Town Hall on Main Square


Coat of arms
Coordinates: 50°20′38″N 17°52′2″E / 50.34389°N 17.86722°E / 50.34389; 17.86722
Country  Poland
Voivodeship Opole
County Prudnik
Gmina Głogówek
Established 11th century
Town rights 1275
  Mayor Andrzej Jan Kałamarz
  Total 22.06 km2 (8.52 sq mi)
Elevation 212 m (696 ft)
Population (2006)
  Total 5,816
  Density 260/km2 (680/sq mi)
Time zone CET (UTC+1)
  Summer (DST) CEST (UTC+2)
Postal code 48-250
Area code(s) +48 77
Car plates OPR
Website http://www.glogowek.pl

Głogówek [ɡwɔˈɡuvɛk], German Oberglogau (earlier Klein Glogau or Kraut Glogau, Czech: Horní Hlohov) is a city in Poland located in Opole Voivodeship in Upper Silesia. The city lies approximately 35 kilometres (22 miles) from Opole, the capital of the voivodeship, and is about 10 km (6 mi) from the Czech border. The name of the city comes from the Polish word głóg, meaning hawthorn. The plant grew quite thickly in the area when the city was founded.

Since 2009 the town has been bilingual in German and Polish, a substantial German population having remained in the area after Silesia was ceded to Poland and the end of World War II.


It is often said that the first historical mention of Głogówek was in 1076, but this is now known to be false. The Russian sources frequently quoted citing the city's 11th century founding were misinterpreted, referring instead to a Lower Silesian town, Głogów, with a very similar name. This village, first mentioned in 1010, was located some distance from Głogówek and later became a fortified castle by the Oder and a major city. However, given the ages of the Russian texts, a mistake in identifying the first historical mentions of the two villages is understandable. At the time, military conflict in the region was common, and the use of the Głogów fortress may very well have inspired the names of smaller villages in the surrounding area, causing the confusion.

The first unequivocal historical mention of Głogówek in a Silesian source dates from 1212. This source is a list of villages which were in the tithing area of the Leubus Cloister. The village was referred to as "Glogov" in the Latin text, which describes, in some detail, the boundaries of the village. This description could only apply to the present-day village, and is considered to be the first unambiguous mention of Głogówek. Town privileges were granted to Głogówek in 1275. Another error in Silesian record-keeping states that Głogówek, still a fairly small town, had 12 official representatives, a number much too large for a city of that size. Wrocław, a much larger city, had only five at the time. The city was later granted German town privileges as well.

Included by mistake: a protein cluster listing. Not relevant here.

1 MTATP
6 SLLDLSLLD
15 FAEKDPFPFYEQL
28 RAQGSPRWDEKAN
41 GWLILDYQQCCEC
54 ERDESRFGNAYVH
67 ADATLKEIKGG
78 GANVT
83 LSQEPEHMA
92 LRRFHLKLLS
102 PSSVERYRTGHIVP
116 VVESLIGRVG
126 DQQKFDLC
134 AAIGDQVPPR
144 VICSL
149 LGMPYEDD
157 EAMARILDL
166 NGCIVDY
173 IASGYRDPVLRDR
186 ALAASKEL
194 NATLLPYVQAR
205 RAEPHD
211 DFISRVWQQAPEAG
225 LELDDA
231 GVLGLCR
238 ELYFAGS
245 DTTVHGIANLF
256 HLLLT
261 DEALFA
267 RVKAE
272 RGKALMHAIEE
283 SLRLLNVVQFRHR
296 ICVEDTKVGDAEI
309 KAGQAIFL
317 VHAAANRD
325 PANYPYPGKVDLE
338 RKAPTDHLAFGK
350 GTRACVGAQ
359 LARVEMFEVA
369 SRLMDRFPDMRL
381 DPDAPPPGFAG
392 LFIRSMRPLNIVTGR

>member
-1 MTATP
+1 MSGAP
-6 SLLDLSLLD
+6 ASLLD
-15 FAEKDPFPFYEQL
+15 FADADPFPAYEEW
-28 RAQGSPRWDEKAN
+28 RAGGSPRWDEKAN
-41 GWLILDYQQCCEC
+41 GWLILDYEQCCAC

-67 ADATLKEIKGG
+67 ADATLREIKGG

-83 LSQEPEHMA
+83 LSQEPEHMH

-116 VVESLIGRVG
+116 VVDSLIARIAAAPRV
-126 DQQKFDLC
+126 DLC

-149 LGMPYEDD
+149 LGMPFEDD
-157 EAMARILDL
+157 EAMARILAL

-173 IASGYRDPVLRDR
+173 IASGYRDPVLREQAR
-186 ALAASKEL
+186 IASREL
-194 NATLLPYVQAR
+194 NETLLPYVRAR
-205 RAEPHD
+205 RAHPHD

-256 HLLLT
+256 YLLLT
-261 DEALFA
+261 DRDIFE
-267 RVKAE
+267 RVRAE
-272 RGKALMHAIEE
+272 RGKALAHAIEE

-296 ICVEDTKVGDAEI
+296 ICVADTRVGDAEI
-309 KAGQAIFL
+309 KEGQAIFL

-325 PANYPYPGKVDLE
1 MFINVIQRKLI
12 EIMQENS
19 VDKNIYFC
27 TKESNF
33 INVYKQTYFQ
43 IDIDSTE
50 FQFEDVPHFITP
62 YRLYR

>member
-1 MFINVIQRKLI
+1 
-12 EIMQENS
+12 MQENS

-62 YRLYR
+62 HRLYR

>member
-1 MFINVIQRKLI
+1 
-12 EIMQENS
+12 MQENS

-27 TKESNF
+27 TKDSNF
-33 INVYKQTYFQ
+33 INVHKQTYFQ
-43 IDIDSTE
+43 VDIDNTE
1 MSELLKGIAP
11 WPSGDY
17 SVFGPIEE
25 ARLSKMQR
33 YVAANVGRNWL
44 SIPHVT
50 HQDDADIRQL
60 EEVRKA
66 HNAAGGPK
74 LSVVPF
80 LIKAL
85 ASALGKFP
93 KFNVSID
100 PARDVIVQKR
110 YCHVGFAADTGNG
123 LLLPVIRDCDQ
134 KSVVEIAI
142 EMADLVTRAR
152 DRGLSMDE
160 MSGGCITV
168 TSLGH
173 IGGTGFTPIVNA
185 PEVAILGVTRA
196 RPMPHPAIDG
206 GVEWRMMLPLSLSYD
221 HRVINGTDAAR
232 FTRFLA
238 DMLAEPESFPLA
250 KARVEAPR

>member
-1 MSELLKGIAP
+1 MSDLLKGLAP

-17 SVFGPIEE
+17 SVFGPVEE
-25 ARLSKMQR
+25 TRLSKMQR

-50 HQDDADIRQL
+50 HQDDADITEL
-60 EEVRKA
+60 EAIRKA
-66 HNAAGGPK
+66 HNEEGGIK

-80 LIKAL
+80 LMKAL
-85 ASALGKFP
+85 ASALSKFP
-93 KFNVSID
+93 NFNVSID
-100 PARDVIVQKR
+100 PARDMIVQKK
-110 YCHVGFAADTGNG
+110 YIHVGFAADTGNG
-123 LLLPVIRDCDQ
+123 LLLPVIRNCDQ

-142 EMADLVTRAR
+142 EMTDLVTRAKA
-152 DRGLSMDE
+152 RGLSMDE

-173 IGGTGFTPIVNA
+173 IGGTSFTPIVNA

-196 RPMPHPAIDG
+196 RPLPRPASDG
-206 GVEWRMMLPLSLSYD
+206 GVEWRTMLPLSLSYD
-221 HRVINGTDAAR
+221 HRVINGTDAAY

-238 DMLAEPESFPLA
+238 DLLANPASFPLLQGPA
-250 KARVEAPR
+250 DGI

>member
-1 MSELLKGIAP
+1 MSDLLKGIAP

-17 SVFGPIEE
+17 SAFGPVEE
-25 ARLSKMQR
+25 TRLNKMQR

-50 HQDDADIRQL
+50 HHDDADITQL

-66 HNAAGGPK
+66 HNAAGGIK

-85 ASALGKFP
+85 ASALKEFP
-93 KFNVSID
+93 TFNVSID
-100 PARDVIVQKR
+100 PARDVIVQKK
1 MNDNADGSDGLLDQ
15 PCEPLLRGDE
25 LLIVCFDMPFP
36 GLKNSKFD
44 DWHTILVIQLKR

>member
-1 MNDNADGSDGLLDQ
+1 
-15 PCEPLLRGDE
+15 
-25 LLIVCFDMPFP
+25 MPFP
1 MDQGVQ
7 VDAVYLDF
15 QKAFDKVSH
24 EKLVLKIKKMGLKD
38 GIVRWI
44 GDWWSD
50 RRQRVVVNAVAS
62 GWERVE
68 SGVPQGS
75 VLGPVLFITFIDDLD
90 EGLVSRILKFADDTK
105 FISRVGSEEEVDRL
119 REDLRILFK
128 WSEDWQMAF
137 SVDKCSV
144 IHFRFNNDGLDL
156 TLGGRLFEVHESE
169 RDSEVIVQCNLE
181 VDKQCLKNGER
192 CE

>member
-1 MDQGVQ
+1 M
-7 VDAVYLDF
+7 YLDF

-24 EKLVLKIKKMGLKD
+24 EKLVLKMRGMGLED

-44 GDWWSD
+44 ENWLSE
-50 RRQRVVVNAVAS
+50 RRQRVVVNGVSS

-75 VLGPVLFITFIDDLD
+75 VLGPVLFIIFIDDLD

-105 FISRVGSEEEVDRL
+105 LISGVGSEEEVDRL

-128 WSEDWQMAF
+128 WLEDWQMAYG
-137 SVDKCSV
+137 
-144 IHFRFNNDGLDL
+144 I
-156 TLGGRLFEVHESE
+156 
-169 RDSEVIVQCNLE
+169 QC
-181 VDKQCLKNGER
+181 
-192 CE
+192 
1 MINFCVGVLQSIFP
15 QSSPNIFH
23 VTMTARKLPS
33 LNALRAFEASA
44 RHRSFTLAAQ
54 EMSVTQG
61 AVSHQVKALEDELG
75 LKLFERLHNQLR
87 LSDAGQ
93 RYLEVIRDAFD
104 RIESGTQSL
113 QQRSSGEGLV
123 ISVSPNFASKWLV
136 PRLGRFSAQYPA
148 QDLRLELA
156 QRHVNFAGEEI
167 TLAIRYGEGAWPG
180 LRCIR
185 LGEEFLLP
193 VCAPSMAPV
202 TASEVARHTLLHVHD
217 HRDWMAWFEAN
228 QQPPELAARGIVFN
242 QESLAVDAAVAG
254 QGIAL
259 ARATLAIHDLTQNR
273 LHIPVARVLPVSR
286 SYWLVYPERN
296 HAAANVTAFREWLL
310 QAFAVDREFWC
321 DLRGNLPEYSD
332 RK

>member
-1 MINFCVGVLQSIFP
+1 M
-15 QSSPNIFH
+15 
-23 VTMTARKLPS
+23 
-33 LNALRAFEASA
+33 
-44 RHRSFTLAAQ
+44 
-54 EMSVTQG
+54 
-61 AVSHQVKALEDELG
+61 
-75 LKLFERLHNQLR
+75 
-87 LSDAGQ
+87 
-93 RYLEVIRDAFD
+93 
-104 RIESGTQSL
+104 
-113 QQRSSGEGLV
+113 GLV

In 1327, Oberglogau, like all other Silesian villages, came under Bohemian rule. The town's city rights were renewed again in 1373, this time under the Magdeburg rights provision. In 1379, a church, Saint Bartholomew's, was built. Only a few years later, the duke of Opole, Ladislaus II (+1401), built another large cloister in Mochau Pauliner-Wiese, associated with Częstochowa in the area. In 1643, the village was largely destroyed by Swedish invaders. The Polish king John II Casimir Vasa sought refuge during the invasion by staying in a castle in the village from October 17, 1655 until December 18 of the same year. After the First Silesian War in the 18th century Oberglogau and many other villages in the area came under Prussian control. The village was for the most part destroyed in a large fire in 1765. In addition, Ludwig van Beethoven came to stay in the city's castle, using it to finish his fourth symphony. The city was connected to the railroad network in 1876 when its population, which was almost completely bilingual, stood at 6,000, and by 1880 the population had decreased to 5,000. The population stood at 7,500 at the outbreak of World War II, which destroyed 40% of the city.

During the Second World War the town, then known as Oberglogau, was the base for a working party (E600) of British and Commonwealth prisoners of war, under the administration of Stalag VIIIB/344 at Lamsdorf (currently Łambinowice). The prisoners were working in a sugar beet factory (Hotzenplotzer Zucher Fabrik). In January 1945, as the Soviet armies resumed their offensive and advanced from the east, the prisoners were marched westward in the so-called Long March or Death March. Many of them died from the bitter cold and exhaustion. The lucky ones got far enough to the west to be liberated by the allied armies after some four months of travelling on foot in appalling conditions.[1]

International relations

Twin towns — Sister cities

Głogówek is twinned with: Rietberg, (Germany), Vrbno pod Pradědem, (Czech Republic)


Głogówek is the seat of a Gmina, a Polish administrative division similar to a parish. The Gmina has an area of 170.06 square kilometres (65.66 sq mi), and contains the villages of Biedrzychowice, Błażejowice Dolne, Cieszniów, Dzierżysławice, Góreczno, Kazimierz, Kazimierz-Anachów, Kierpień, Leśnik, Mionów, Mochów, Nowe Kotkowice, Nowe Kotkowice-Chudoba, Racławice Śląskie, Rzepcze, Stare Kotkowice, Szonów, Tomice, Twardawa, Twardawa-Małkowice, Wierzch, Wróblin, Zawada, Zawada-Bud, Zawada-Golczowice, Zawada-Mucków, Zawada-Sysłów und Zwiastowice. The population of the Gmina is 14,265.

Famous residents


Other residents


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Coordinates: 50°22′N 17°52′E / 50.367°N 17.867°E / 50.367; 17.867

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